Time has passed. The world is changing. Love in all its forms is needed now more than ever before. The older I get, the more I understand that the world, and by the world I mean the earth and all the people on it, has some fairly significant problems, and that I am one of them. I can tell you what I hate and what I’m afraid of, even though I know Christ teaches me to love, and tells me that love comes from God. I think about the pressing social issues in my part of the world and wonder at my own capacity for indifference when it comes to solving these issues, or even being part of the solution. I search for smiles. I stare into the blank expressions of the people around me in the street, and I think, surely, we are all as capable of love, even small expressions of it, small acts of kindness, as we are of indifference, of fear, of hate?
There is no opposite of love. There is love, and you do, or you do not. It’s within us to do it, all the time, to everyone. It’s how we were made. When it comes to how we were made to love, the gears work only in one direction, but at various speeds, including not at all if we so choose. They don’t go backwards. There’s no opposite to love. Hate, fear and indifference are different sets of gears, and let’s face it, running all your gears at once is exhausting; no wonder we pick only the ones that require least resistance. Hate and fear each pull from their own momentum, but move quickly once they get going; they feed off each other. Indifference gets busy and greases those gears. But love needs someone out front to throw the propeller before it can even get off the ground. With love, you’re the mechanic, the pilot the navigator and the passenger. Love is harder work, but takes you much further, and the view is better.
Why do we overcomplicate things? Does it help us in actually practicing love to think love has opposites? Or does it merely justify our own reasons for not doing it, or provide the ammunition to aim at someone else we think should be? I have been the recipient of an act of love perpetrated by someone who lacks the capacity to tie their own shoes, directed at me for no other reason than I was present in the room. It’s not quantum physics. But maybe that’s where we go wrong. Maybe it is. I mean, how many people in this world really get quantum physics? When you think about it, it apparently explains everything, but hardly anybody actually understands it.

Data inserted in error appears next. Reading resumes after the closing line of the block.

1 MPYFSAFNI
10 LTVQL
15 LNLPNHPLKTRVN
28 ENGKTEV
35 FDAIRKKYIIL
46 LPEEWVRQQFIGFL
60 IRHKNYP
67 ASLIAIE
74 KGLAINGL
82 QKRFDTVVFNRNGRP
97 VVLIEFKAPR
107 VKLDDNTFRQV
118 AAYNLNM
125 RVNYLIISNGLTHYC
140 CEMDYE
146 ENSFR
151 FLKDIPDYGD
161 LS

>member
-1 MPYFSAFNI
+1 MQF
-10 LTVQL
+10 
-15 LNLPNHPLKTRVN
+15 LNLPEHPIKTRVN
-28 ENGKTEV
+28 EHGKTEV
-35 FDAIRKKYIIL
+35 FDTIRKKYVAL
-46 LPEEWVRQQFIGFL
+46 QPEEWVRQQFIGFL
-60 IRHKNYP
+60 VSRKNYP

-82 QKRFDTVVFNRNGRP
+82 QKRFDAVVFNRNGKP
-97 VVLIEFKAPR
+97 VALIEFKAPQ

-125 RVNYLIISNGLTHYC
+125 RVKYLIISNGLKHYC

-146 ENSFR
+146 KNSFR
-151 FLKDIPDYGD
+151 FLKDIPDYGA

If fear, hate and indifference figure anywhere in the love equation, it’s perhaps only to demonstrate what poor excuses they make for not doing it. The propensity for fear, hate and indifference to the plight of others might not indicate so much a lack of acting upon a motivation to love, but perhaps more a sign of a lack of being loved. If a fearful person were properly loved, would they be so afraid? If a hateful person were properly loved, might they be less threatened by the society of others? If an indifferent person were properly loved, might they be more willing to see the world through others eyes, on purpose?
Love is not so much the opposite of fear, hate and indifference as it is the cure for it. People who are properly loved will not be afraid, hateful or naive, and it’s our mission as Christians to love one another, because love comes from God. When we have learned how to be loved properly by God ourselves, through Christ, we will release love’s alternatives, and seek to practice it at every opportunity. Our mission surely then as professors and disciples of Christ is to do what He did. Love people. And do it properly.